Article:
A session is also welcome after a hard physical work out. Have you ever thought your animals would benefit from bodywork applications? Horses are athletes just like humans. Even with the best approaches, techniques, and equipment used in our own training, conditioning, and exercise, we still need to look after our bodies, and a horse is no different in this regard.
The "art of massage" is not new to the horse world, which holds true for various bodywork techniques. Like many of the latest approaches to a wellness program, it has been rediscovered and expanded upon, bringing this awareness to the Equine Health Care Industry. The benefits of massage and bodywork allow caregivers to establish what is normal for a particular animal, or when the animal may need additional veterinary care and, more importantly, to catch or head off small problems before they get out of hand. There are so many variables that cause our animals discomfort, even with the best training, conditioning, and care. On top of this, in ridden disciplines, we place our weight on the horse's spine, which did not originally evolve to carry a rider. Some horses do not have the best conformation (the way they are structurally put together), others have tack that does not quite fit, some housing limits regular activity, in addition to problems associated with feed imbalances, shoeing or trimming, worming, vaccination, medications, as well as vices, emotion, hormones, disease, injury, poor use of training devices, footing and spinal issues. There is a long list of variables that can contribute to body sensitivity and dysfunction.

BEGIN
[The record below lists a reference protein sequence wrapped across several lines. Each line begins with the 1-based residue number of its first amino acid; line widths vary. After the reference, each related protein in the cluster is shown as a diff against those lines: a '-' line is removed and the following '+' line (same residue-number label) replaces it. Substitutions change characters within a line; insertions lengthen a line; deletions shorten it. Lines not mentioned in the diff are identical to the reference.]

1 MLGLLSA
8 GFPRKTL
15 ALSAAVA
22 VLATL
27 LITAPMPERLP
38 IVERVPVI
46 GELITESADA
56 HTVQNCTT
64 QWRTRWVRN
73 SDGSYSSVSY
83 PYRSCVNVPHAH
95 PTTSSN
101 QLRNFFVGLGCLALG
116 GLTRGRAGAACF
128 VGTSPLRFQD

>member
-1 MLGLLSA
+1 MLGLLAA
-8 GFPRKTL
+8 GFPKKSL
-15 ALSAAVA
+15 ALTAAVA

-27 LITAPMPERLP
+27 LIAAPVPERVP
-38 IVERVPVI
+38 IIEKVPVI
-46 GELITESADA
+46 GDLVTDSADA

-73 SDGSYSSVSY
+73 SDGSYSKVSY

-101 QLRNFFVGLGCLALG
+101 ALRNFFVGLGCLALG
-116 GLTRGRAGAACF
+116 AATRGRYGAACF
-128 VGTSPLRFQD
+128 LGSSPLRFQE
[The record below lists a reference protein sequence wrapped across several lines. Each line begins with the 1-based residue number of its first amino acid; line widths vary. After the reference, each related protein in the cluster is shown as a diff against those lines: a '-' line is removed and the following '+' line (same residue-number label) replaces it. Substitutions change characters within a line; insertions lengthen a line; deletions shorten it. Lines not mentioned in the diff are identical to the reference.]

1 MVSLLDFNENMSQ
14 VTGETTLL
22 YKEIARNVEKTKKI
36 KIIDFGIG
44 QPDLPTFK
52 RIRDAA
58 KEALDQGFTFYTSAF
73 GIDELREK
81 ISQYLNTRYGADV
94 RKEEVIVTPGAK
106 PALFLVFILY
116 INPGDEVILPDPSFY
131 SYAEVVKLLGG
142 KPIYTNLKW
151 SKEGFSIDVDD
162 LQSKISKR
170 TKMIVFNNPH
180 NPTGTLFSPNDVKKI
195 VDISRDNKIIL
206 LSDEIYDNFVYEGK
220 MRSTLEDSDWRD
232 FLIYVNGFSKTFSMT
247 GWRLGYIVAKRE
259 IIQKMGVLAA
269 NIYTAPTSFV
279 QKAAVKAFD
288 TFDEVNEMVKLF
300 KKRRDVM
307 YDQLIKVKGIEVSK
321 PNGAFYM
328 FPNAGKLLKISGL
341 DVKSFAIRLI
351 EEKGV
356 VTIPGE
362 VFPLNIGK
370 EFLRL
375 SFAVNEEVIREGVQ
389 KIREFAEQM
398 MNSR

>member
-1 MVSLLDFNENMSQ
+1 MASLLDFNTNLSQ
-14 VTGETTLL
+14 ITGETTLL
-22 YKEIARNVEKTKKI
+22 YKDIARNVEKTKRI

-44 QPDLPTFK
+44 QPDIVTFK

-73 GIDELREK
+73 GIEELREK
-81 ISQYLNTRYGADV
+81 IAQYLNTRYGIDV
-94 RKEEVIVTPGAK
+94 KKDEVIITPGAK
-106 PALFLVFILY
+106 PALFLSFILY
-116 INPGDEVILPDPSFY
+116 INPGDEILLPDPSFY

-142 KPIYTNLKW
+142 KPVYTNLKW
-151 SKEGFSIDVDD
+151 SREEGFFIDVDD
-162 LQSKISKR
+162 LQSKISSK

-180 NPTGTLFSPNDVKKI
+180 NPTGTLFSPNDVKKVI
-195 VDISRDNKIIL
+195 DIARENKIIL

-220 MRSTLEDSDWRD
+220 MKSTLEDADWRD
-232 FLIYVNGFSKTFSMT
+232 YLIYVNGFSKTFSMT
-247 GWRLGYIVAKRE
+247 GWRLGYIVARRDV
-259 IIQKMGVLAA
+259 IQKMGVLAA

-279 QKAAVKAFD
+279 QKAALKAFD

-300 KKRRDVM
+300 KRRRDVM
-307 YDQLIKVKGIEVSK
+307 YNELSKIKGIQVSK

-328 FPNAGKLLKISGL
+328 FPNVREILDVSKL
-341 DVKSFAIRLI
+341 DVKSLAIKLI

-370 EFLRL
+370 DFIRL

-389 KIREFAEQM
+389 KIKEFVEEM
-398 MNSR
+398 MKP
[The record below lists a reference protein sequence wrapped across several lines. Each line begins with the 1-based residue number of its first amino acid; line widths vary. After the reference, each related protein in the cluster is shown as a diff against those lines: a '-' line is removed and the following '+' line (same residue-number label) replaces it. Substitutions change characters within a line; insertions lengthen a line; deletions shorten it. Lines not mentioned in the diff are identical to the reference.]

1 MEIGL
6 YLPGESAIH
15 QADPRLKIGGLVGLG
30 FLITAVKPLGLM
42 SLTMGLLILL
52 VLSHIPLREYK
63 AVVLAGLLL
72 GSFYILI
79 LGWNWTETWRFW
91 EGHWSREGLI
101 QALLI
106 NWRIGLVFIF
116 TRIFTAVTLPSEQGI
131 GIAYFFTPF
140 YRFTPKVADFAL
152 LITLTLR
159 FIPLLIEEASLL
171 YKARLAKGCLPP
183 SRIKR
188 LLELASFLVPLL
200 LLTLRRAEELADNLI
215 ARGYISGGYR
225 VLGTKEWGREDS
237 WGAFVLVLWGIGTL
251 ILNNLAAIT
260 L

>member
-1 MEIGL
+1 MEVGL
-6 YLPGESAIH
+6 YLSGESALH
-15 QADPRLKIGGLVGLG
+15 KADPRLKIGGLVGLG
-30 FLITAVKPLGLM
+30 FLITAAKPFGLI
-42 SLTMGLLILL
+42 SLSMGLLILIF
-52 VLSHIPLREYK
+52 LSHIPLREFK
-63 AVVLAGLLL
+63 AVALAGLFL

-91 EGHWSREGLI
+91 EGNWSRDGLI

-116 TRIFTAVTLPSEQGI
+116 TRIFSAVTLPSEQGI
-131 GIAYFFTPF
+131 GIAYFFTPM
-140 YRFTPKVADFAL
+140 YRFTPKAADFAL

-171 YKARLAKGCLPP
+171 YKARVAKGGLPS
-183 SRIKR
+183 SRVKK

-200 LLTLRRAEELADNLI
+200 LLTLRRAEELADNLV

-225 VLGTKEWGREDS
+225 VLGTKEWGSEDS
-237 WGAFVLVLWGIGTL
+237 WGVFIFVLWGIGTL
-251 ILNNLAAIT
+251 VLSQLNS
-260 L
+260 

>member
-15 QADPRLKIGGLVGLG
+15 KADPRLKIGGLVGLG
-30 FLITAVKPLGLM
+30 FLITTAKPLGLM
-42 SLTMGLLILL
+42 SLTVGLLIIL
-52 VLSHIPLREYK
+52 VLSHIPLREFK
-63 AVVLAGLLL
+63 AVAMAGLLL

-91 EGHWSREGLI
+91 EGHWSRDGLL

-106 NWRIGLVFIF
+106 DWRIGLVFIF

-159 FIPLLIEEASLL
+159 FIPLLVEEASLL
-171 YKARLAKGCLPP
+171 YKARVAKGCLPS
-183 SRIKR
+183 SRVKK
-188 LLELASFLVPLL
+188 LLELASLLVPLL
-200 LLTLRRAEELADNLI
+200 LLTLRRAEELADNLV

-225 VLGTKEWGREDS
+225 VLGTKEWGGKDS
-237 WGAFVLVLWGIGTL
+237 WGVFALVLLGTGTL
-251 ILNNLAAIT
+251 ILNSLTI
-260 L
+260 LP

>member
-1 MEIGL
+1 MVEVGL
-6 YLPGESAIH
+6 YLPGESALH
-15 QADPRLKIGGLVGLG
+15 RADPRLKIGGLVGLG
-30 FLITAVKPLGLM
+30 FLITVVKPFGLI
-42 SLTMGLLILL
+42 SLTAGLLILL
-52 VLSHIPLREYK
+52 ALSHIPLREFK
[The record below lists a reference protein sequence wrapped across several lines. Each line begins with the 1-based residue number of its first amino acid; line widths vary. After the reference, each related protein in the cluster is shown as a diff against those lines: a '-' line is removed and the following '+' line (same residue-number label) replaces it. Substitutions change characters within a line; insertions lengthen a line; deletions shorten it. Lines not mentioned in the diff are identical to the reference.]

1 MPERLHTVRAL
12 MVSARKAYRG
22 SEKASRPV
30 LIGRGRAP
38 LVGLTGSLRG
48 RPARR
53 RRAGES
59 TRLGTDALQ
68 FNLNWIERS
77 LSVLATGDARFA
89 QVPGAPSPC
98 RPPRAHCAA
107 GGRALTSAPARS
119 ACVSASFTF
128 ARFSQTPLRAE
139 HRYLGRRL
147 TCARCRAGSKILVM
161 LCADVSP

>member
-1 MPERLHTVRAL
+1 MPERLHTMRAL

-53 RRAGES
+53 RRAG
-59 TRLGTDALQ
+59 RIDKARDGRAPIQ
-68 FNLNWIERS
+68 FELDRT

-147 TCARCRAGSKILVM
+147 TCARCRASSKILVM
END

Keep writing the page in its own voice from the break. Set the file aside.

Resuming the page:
Veterinarians and the founder of Equinology teach our foundation qualification (EEBW and CCBW) courses. The student has changed considerably over the years, and veterinarians using EBWs in their practice want the ones trained by Equinology by veterinarians. For students to acquire the knowledge and skills of equine massage and bodywork, the Equinology Institute instructors use various techniques presented in a variety of mediums. Independent home study is required by completing the provided EQ50 Equine Anatomy Distance Study Course before the course. Students are given one year to complete this distance study portion, but it can be done in 2 months. After the EQ50, the students choose one of the international onsite nine-day courses for a classroom and barn setting. The classroom lecture portions are followed by barn practicals, supporting the topics. Instructors use visual aids (slides, PowerPoint, model, specimen, or overheads) and encourage discussion. The lab practicals include labeling sessions, gait analysis sessions, muscle and surface anatomy identification, and bodywork techniques.
The student progress is evaluated through self-assessments and quizzes throughout the onsite version and observation of the techniques employed while working with the animals. Upon competition of the onsite course, the student returns home to work on case studies, documentation, and extra learning activities. This work is turned in via video and written reports to the instructor within six months for evaluation. Support groups for discussion and clarification are available to the student throughout this process.